BoomWhatkers: http://www.westmusic.com/1002405-kids/k5010-boomwhackers?gclid=CKqWrdG8s6cCFZNd7AodJm75_w
sissy763 years ago
At our house, the kids make muesli. We use separate containers for each ingredient- oats, dried cranberries, raisins, sliced almonds, a little brown sugar, and in a small restaurant-size syrup "pitcher" we have the milk. They love mixing and tasting and it doubles as a snack. It's also really cheap if you have a grocery store near you with a "bulk" section- just get the amount you need. We place an old sheet under their child-size table to catch the mess.
ybedull3 years ago
Oh wow! I think these are all such great ideas! A lot of them I do with our kiddos too but there were some new ones on here that I loved! Thanks for posting ;)
altiodsnerd3 years ago
im 13 years old and in 8th grade... I brought duck tape to school and i came home with cat ears cat tail and every thing all of my friends were drenched in it we love tape. it was ;ole 5 inches thick and it was gone in a 35 minute period
o_o you could be my best friend. =P
most likely im friends with every one
An Villain4 years ago
also, this calls to mind my toddler sister getting her hair tangled in the kitchen-aid mixer.
;____;
HA! HA! I AM MEL-ON!
An Villain4 years ago
even though hammers do not have sharp edges, they are a bad idea too.
My 3yr old and 1yr old sons LOVE hammers! You just have to make sure they have appropriate objects to USE them on, or they will bash anything. But supervised hammer and drill play is great for wee kids, and is a good environment to teach them about safety (better than playing with matches to learn about fire!)

If you never introduce your child to (controlled) danger, they won't learn to recognise it or protect themselves from it.
i suppose you are right, but i learned the hard way from a lot of things.
My son is 25 yrs. old. There was a small work bench with tools in his kindergarden class.  It was a wonderful experience for him. He still has all his appendages and is a happy and creative young man.  The kids at the kindergarden knew the rules. Wood was often slightly pre-drilled to make hammering nails in easier.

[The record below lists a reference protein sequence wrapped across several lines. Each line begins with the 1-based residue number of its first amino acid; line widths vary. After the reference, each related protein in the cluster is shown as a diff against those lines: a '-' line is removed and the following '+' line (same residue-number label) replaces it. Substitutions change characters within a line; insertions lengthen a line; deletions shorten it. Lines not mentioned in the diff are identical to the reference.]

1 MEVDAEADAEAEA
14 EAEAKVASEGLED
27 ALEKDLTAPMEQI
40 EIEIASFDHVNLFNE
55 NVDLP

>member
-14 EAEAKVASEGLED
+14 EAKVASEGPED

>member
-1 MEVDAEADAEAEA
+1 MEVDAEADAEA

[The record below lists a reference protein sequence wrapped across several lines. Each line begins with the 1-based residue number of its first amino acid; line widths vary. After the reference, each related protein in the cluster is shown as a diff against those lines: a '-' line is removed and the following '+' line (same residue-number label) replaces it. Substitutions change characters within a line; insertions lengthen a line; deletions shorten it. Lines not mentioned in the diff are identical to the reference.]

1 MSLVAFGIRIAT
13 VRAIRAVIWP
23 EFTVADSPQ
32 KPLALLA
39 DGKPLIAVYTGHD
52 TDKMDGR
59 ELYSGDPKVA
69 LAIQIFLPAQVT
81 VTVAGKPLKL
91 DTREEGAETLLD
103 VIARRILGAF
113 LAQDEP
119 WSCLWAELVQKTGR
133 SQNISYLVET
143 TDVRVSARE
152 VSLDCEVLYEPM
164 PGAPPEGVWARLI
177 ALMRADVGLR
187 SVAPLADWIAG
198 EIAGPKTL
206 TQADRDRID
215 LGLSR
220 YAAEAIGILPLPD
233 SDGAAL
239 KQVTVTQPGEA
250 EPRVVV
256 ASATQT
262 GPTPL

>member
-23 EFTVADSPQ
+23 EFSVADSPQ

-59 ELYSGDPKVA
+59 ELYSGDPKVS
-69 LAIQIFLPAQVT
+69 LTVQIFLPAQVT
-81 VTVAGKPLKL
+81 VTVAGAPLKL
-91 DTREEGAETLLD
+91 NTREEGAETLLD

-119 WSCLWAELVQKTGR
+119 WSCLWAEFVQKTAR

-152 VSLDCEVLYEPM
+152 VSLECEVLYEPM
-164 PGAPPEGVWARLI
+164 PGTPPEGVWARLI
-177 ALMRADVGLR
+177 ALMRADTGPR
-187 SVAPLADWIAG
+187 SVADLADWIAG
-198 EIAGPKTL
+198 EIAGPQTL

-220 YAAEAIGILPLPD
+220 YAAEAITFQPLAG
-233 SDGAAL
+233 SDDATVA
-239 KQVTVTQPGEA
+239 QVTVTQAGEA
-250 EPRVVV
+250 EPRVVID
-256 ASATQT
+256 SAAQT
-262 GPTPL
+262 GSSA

that is good, and i had something like that but in second grade, (no saws though.)
PoeDunkMae4 years ago
Great ideas! I have a two year old daughter and 8 month old twins so these are some great ideas.  Yes some require a lot of supervision but they would get that anyway! 

I'm always looking for something new to do with my kids, many of these are already things I would do, but some are ones I might not think of right away.

Another cool idea is to take empty yogurt cups and poke small holes in the lids, and put "smelly" things inside.   It's my experience that toddlers love to use their senses, and smell is one of them! Have them sniff the tub with the lid on and have them guess what is inside.  Like put banana in one, cinnamon in another, garlic in another, a flower in one, etc etc (things that are all safe to sniff obviously)

Can also do the same idea but dip tooth pics (the round ones not the sharp ones) and dip them in different safe flavors and have them taste the flavors. 

Get a big bowl or plastic tub, and fill it with uncooked rice, and uncooked dried beans.  Add in some large wooden beads and have kids play in that.  They will love the tactile aspect and finding the "hidden" beans.  Give them some measuring cups, and funnels and watch them have fun! 

meejenbea4 years ago
people are always giving away moving boxes on craigslist for free.
An Villain4 years ago
toddlers+coins=choking hazard, most mothers do not like their young ones playing with coins, especially shiny ones.
An Villain4 years ago
toothpicks=bad idea, toddlers are not known for their attention spans, many toddlers would just leave that little spike ball laying around for someone to step/sit on, (that has happened that i know of.)
An Villain4 years ago
this calls to mind the class bully taping little children up, tape is not a good idea, but good idea.
wocket4 years ago
fantastic ideas. I'd like to add that all sand boxes should have a cat proof lid s the toddlers don't end up playing in a cat toilet! :)
I would not be put off by the fact that you are a man running a childcare. What's important to me is that the children are safe, happy and have lots of creative opportunities. Wish you were here; my grandson will enter child care when he is eight months old. Hey! forget sending the kids. I want to go.